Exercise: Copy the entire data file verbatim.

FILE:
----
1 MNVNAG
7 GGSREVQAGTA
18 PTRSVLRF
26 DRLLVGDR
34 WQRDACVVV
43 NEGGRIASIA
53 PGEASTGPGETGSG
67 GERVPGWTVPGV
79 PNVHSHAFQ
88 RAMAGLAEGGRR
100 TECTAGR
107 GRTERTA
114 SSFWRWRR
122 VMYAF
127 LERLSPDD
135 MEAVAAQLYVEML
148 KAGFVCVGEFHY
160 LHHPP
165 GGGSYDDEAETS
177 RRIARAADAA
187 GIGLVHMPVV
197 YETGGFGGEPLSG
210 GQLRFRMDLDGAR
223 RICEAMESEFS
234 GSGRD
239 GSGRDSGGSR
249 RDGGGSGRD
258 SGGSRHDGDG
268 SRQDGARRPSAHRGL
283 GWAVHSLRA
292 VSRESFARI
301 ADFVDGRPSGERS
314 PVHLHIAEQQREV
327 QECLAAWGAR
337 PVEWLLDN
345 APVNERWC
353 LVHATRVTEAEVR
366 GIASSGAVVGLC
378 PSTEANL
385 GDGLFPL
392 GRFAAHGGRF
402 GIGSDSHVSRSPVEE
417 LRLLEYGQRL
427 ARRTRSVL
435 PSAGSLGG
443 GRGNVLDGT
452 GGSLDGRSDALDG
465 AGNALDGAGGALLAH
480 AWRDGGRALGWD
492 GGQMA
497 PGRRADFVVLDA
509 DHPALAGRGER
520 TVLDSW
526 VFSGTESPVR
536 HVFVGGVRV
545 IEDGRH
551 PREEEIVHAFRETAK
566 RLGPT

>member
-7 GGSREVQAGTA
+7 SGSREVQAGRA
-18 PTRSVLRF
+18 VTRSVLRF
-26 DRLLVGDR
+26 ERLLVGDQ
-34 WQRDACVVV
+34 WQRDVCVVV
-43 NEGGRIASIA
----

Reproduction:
1 MNVNAG
7 GGSREVQAGTA
18 PTRSVLRF
26 DRLLVGDR
34 WQRDACVVV
43 NEGGRIASIA
53 PGEASTGPGETGSG
67 GERVPGWTVPGV
79 PNVHSHAFQ
88 RAMAGLAEGGRR
100 TECTAGR
107 GRTERTA
114 SSFWRWRR
122 VMYAF
127 LERLSPDD
135 MEAVAAQLYVEML
148 KAGFVCVGEFHY
160 LHHPP
165 GGGSYDDEAETS
177 RRIARAADAA
187 GIGLVHMPVV
197 YETGGFGGEPLSG
210 GQLRFRMDLDGAR
223 RICEAMESEFS
234 GSGRD
239 GSGRDSGGSR
249 RDGGGSGRD
258 SGGSRHDGDG
268 SRQDGARRPSAHRGL
283 GWAVHSLRA
292 VSRESFARI
301 ADFVDGRPSGERS
314 PVHLHIAEQQREV
327 QECLAAWGAR
337 PVEWLLDN
345 APVNERWC
353 LVHATRVTEAEVR
366 GIASSGAVVGLC
378 PSTEANL
385 GDGLFPL
392 GRFAAHGGRF
402 GIGSDSHVSRSPVEE
417 LRLLEYGQRL
427 ARRTRSVL
435 PSAGSLGG
443 GRGNVLDGT
452 GGSLDGRSDALDG
465 AGNALDGAGGALLAH
480 AWRDGGRALGWD
492 GGQMA
497 PGRRADFVVLDA
509 DHPALAGRGER
520 TVLDSW
526 VFSGTESPVR
536 HVFVGGVRV
545 IEDGRH
551 PREEEIVHAFRETAK
566 RLGPT

>member
-7 GGSREVQAGTA
+7 SGSREVQAGRA
-18 PTRSVLRF
+18 VTRSVLRF
-26 DRLLVGDR
+26 ERLLVGDQ
-34 WQRDACVVV
+34 WQRDVCVVV
-43 NEGGRIASIA